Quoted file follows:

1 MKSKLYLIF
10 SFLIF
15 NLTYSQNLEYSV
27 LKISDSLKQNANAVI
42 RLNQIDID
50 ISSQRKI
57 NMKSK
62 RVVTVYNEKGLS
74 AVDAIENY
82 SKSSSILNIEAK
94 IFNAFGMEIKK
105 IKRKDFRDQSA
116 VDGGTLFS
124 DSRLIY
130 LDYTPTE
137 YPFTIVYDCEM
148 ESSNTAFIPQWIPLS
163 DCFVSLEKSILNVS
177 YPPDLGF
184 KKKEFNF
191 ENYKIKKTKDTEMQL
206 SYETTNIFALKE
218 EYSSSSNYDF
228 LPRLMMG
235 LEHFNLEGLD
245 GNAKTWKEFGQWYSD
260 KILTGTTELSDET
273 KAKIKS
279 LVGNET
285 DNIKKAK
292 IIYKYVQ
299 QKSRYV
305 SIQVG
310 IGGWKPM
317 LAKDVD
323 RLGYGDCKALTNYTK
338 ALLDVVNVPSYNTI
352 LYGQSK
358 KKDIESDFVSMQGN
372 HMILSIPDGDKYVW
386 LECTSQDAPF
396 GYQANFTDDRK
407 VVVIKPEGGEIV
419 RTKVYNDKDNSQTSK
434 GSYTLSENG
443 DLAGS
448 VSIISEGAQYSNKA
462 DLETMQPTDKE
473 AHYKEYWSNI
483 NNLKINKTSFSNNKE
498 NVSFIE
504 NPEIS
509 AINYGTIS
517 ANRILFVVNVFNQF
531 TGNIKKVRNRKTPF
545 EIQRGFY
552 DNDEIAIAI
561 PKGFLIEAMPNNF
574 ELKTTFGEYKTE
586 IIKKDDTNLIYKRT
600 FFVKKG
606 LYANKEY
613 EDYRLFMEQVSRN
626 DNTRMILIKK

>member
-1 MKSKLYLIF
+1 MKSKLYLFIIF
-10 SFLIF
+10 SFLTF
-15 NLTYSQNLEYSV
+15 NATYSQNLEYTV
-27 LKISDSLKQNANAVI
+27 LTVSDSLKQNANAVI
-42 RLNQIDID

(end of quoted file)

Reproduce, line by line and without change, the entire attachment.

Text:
1 MKSKLYLIF
10 SFLIF
15 NLTYSQNLEYSV
27 LKISDSLKQNANAVI
42 RLNQIDID
50 ISSQRKI
57 NMKSK
62 RVVTVYNEKGLS
74 AVDAIENY
82 SKSSSILNIEAK
94 IFNAFGMEIKK
105 IKRKDFRDQSA
116 VDGGTLFS
124 DSRLIY
130 LDYTPTE
137 YPFTIVYDCEM
148 ESSNTAFIPQWIPLS
163 DCFVSLEKSILNVS
177 YPPDLGF
184 KKKEFNF
191 ENYKIKKTKDTEMQL
206 SYETTNIFALKE
218 EYSSSSNYDF
228 LPRLMMG
235 LEHFNLEGLD
245 GNAKTWKEFGQWYSD
260 KILTGTTELSDET
273 KAKIKS
279 LVGNET
285 DNIKKAK
292 IIYKYVQ
299 QKSRYV
305 SIQVG
310 IGGWKPM
317 LAKDVD
323 RLGYGDCKALTNYTK
338 ALLDVVNVPSYNTI
352 LYGQSK
358 KKDIESDFVSMQGN
372 HMILSIPDGDKYVW
386 LECTSQDAPF
396 GYQANFTDDRK
407 VVVIKPEGGEIV
419 RTKVYNDKDNSQTSK
434 GSYTLSENG
443 DLAGS
448 VSIISEGAQYSNKA
462 DLETMQPTDKE
473 AHYKEYWSNI
483 NNLKINKTSFSNNKE
498 NVSFIE
504 NPEIS
509 AINYGTIS
517 ANRILFVVNVFNQF
531 TGNIKKVRNRKTPF
545 EIQRGFY
552 DNDEIAIAI
561 PKGFLIEAMPNNF
574 ELKTTFGEYKTE
586 IIKKDDTNLIYKRT
600 FFVKKG
606 LYANKEY
613 EDYRLFMEQVSRN
626 DNTRMILIKK

>member
-1 MKSKLYLIF
+1 MKSKLYLFIIF
-10 SFLIF
+10 SFLTF
-15 NLTYSQNLEYSV
+15 NATYSQNLEYTV
-27 LKISDSLKQNANAVI
+27 LTVSDSLKQNANAVI
-42 RLNQIDID